So a while back I started looking at alternative VPS hosting providers. I was impressed by the service Linode provided, but started wondering if I’d get better bang for my buck going elsewhere. At the time, I was paying $20 / month for their smallest Xen VPS or $25 / month if I wanted their backup service. My hosting needs were modest, especially since I’d migrated just about everything from dynamic stuff with a DB backend to primarily serving static content. So I could really get away with something with leaner. I shied away from the extremely cheap OpenVZ providers, and tried a couple of different KVM VPS providers before I found one that offered a balance of cost, reliability, and performance.
At this point, I’ve got a pair of VMs from RamNode in different datacenters (one in Atlanta and one in NYC), and one from Backupsy (in Dallas). The ones from RamNode have SSD-cached storage and are fairly performant, so I use them for serving web content and other miscellaneous stuff I’m tinkering with (VPN endpoint, IRC proxy, docker host, config management, etc). The one from Backupsy is less performant but includes 500GB of storage, so I ship backups from the other VPS servers to it and can keep tons of historical backups. And I run all of those for less than I was paying for a single Linode VPS with backup service previously.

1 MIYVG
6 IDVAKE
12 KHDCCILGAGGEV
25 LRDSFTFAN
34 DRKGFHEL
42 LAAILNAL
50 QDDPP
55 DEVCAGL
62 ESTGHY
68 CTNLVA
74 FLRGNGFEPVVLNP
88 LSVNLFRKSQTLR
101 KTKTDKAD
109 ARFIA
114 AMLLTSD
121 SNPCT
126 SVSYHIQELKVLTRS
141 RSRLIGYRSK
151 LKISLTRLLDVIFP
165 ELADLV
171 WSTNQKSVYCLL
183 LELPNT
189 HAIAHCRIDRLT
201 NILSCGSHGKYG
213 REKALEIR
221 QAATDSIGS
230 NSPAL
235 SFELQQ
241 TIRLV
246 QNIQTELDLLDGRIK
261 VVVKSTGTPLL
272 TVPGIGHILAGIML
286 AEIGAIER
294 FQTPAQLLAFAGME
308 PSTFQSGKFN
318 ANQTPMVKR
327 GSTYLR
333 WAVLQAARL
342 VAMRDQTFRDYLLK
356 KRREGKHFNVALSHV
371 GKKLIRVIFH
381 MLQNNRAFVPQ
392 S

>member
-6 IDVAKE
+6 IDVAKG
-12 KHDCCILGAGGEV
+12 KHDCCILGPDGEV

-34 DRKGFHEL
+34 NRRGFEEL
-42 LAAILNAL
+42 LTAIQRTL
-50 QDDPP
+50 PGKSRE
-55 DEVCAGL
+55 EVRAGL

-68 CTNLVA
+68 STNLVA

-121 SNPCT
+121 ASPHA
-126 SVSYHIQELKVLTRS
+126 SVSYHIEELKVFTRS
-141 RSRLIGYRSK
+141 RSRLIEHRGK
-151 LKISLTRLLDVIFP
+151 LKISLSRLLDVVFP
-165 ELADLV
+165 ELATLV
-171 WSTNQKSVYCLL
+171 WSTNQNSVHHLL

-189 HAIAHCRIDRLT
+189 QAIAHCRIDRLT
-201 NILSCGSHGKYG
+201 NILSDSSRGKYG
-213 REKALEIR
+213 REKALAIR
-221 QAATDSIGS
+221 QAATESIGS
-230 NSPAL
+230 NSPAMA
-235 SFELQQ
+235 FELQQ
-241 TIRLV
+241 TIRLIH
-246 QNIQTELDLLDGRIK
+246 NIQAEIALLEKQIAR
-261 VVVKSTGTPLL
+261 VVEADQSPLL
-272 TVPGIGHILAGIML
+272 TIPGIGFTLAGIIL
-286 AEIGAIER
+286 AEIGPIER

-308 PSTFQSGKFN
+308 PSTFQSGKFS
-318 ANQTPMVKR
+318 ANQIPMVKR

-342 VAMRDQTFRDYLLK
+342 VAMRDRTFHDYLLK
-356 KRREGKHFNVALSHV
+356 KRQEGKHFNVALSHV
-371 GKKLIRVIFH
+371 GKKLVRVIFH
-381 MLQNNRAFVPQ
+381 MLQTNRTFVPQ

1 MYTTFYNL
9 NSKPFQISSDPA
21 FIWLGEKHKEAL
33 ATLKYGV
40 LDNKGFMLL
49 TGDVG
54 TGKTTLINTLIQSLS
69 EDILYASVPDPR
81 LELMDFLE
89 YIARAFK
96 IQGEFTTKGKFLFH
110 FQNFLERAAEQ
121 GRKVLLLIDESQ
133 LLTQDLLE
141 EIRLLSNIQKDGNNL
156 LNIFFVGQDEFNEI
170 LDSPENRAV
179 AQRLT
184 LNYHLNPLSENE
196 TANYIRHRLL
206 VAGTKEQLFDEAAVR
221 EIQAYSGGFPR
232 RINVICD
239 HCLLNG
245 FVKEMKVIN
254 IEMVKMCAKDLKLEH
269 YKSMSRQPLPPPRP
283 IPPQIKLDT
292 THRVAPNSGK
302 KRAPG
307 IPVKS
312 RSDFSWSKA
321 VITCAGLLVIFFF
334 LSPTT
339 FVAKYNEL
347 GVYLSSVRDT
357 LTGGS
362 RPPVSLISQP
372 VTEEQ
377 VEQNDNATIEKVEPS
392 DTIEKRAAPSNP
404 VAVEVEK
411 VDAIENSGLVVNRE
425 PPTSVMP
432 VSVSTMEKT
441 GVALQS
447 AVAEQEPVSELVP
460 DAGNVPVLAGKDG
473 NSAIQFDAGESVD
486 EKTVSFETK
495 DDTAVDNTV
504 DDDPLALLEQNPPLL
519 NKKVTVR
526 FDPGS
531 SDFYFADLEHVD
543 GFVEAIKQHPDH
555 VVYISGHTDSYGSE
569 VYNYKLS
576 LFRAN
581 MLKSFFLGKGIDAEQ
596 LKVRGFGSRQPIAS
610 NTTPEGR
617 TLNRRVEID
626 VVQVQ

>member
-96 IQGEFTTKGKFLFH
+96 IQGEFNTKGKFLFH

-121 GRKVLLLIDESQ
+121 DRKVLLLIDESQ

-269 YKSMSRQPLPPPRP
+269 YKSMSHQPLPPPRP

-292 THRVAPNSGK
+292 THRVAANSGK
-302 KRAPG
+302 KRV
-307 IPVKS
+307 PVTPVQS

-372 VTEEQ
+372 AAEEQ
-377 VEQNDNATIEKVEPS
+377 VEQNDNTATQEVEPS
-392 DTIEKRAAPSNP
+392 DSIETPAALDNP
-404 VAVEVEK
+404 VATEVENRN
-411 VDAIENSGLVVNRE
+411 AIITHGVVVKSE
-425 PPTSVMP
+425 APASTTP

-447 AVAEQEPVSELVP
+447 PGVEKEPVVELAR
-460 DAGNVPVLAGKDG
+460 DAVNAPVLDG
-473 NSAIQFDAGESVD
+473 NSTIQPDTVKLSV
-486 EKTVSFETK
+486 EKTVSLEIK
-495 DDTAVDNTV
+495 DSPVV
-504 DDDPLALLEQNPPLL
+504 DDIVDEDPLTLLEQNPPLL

During this time, Linode hasn’t been sitting idle. They’ve done several major upgrades to their infrastructure and clearly listened to their customers and started offering a $10 / month plan that brings them down much closer to the more budget providers. Not the sketchy OpenVZ providers that give you a 128MB container for $5 / year, but no sane person would try to host anything serious on one of those.
And if you were curious, I did tinker with AWS some as part of this. If you’re looking to run a couple of VMs, you’ll get much better performance at a better price with a more traditional VPS provider. As far as I can tell, Amazon only really makes sense if really need the kind of scale they offer, especially if you expect to only need that scale some of the time.
Oh. And I’m glad I listened to my instincts and never really used my TextDrive 2 hosting account for anything. They officially shut down less than 2 years after they split off from Joyent as an olive branch to the remaining “lifetime” account holders. It’s hard to know whether it was a scheme to get those people off the accounting books at Joyent and then quietly shut the service down or if it just demonstrates the difficulty of running a shared web hosting provider these days (a race to the bottom for the most part). At least some of their support staff seemed to be working hard to try to keep things running and help customers well past when they stopped getting paid to do so. My memory’s a little fuzzy at this point, but an utter disaster toward the end (drives accidently wiped in 20 of their servers?) highlighted how you shouldn’t rely on using Amazon Glacier as your only form of backup (see this post).